To honor Women’s History Month, we interviewed Portland State University Professor Patricia Schechter, to highlight three incredible Portland women of color, whose contributions and presence helped shape our city.
Patricia specializes in women’s, public, and transnational historical studies, both as a historian and instructor, to continue to share the stories of marginalized voices across time.
What follows is our interview, edited for length and clarity.
What is your subject of study as professor at PSU, and what got you interested in pursuing it?
I was hired in 1995 to teach US women’s history. At the time, PSU created the faculty position in order to support a major in Women’s Studies. The demand for the study of women and gender came from students, faculty, and staff activism. This activism had been ongoing since the 1970s, alongside the demand for Black Studies, Chicano Latino Studies, and Native American studies.
I got interested in social movements like these from growing up as the child of immigrants in downstate New York. I come from a family of extremely strong women, and their stories are defining for me. On my dad’s side, one of my great grandmothers immigrated alone from eastern Europe as a single mother with two children and made a life on the lower east side of New York before World War I. My mother also immigrated alone in the late 1950s, in order to work in the US and send money home to her family in Spain. Spain was struggling under a fascist dictatorship and economically was very troubled. So my work as a historian — school is the only thing I was really good at as a child! — naturally sits at the intersection of struggles for freedom in the US and how women navigate the world in circumstances not of their own choosing.
Who are three historic Portland women of color you’ve studied (and would like to highlight), who helped shape our city? What was significant about their actions and contributions?
I would like to spotlight three figures: Sara Winnemucca, Frances Maeda, and Avel Louise Gordly.
Sara Winnemucca (b. 1841)
Sara Winnemucca (📸: Courtesy of Wikimedia Commons)
Sara Winnemucca (b. 1841- d.1891) was the first Native American woman to publish a book in English. She was a member of the Paiute people, born near what is now the Nevada/Oregon border. She published “Life Among the Piutes: Their Wrongs and Claims” in 1882 and it is a critically important voice of advocacy at a time when Indigenous people struggled to protect their historic lands and hold the US government to its own treaty terms. Winnemucca and her sister worked on and off with white families and, with her father’s encouragement, they learned to read and write English.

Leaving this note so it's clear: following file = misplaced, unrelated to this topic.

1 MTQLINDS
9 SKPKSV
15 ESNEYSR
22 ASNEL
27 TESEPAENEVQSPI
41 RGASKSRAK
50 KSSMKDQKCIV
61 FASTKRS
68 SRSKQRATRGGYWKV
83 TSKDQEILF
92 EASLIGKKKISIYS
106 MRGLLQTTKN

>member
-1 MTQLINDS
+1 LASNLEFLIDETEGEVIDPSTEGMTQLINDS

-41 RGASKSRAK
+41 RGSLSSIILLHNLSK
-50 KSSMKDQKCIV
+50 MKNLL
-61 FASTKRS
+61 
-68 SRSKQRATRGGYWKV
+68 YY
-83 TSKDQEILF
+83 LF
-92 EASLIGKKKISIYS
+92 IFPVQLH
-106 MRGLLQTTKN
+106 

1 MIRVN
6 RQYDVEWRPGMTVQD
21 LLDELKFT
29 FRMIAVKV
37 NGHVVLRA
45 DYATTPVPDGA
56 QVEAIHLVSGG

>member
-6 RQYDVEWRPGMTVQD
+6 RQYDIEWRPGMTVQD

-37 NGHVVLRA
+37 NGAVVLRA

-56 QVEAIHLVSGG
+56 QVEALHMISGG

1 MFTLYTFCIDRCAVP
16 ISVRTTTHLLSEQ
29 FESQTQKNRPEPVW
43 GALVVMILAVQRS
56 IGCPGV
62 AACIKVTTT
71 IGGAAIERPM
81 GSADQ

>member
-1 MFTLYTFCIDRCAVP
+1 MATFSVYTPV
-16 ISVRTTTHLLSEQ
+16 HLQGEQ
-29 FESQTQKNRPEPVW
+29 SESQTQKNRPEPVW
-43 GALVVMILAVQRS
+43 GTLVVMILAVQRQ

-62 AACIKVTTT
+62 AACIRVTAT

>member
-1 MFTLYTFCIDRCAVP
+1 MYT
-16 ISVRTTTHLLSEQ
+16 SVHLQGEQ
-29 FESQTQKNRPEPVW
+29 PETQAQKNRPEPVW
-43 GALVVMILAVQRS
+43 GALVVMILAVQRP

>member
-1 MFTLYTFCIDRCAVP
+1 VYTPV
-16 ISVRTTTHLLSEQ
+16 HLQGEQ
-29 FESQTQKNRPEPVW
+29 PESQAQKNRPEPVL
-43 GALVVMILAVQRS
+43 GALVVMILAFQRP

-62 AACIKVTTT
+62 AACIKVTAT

Using her language skills, Winnemucca accompanied her father and relatives to Washington, D.C. on a lecture tour and even met with President Rutherford B. Hayes, in an effort to have the Piute restored to their historic lands in the Great Basin. Winnemucca taught school on a number of reservations and even opened her own school in the Pyramid Lake region in Oregon. Her grave is unknown and unmarked but is thought to be in Montana.
You can read a free online version of her book here.
Frances Maeda (b. 1912)
Frances Maeda (far right). (📸: Courtesy of YWCA of Greater Portland Archives held at Lewis and Clark College Library)
Frances Maeda was born in Portland, Oregon, in 1912, the oldest of four children of Japanese immigrant parents. Her family fostered her strong faith and commitment to education. She graduated from Jefferson High School, attended Willamette University and, in 1936, graduated from the University of Denver. Maeda had a long and distinguished career in professional Christian service with the World Council of Churches in New York City, where she worked from 1947 to 1977.
Right after college, Maeda became youth director at the Japanese Methodist Church in Portland and served on the Oregon Christian Youth Council. In 1938, she was turned down for employment by the National Board of the YWCA in New York City due to hiring restrictions against Asian American women. However, she became a secretary in the Girl Reserve Department (kind of like “Girl Scouts”) of the Portland YWCA, where she worked for two years. Maeda organized local Japanese and Japanese American girls into Girl Reserve clubs.
“It really meant a lot to them,” Maeda recalled in an interview. “They trained up a basketball team and went on to win. It was amazing.”